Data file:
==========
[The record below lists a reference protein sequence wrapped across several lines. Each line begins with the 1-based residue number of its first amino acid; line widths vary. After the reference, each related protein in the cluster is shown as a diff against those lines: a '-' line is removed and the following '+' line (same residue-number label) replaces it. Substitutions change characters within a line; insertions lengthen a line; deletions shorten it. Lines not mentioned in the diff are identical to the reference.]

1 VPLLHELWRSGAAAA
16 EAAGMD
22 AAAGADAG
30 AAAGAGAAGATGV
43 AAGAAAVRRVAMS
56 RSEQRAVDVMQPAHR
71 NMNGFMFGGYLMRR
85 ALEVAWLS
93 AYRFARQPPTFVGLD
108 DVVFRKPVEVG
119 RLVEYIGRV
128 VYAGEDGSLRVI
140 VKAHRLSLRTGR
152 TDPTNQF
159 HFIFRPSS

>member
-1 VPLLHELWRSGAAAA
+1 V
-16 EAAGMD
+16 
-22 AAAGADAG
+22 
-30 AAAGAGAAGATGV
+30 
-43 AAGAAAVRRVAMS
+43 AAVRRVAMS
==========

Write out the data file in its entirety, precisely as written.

[The record below lists a reference protein sequence wrapped across several lines. Each line begins with the 1-based residue number of its first amino acid; line widths vary. After the reference, each related protein in the cluster is shown as a diff against those lines: a '-' line is removed and the following '+' line (same residue-number label) replaces it. Substitutions change characters within a line; insertions lengthen a line; deletions shorten it. Lines not mentioned in the diff are identical to the reference.]

1 VPLLHELWRSGAAAA
16 EAAGMD
22 AAAGADAG
30 AAAGAGAAGATGV
43 AAGAAAVRRVAMS
56 RSEQRAVDVMQPAHR
71 NMNGFMFGGYLMRR
85 ALEVAWLS
93 AYRFARQPPTFVGLD
108 DVVFRKPVEVG
119 RLVEYIGRV
128 VYAGEDGSLRVI
140 VKAHRLSLRTGR
152 TDPTNQF
159 HFIFRPSS

>member
-1 VPLLHELWRSGAAAA
+1 V
-16 EAAGMD
+16 
-22 AAAGADAG
+22 
-30 AAAGAGAAGATGV
+30 
-43 AAGAAAVRRVAMS
+43 AAVRRVAMS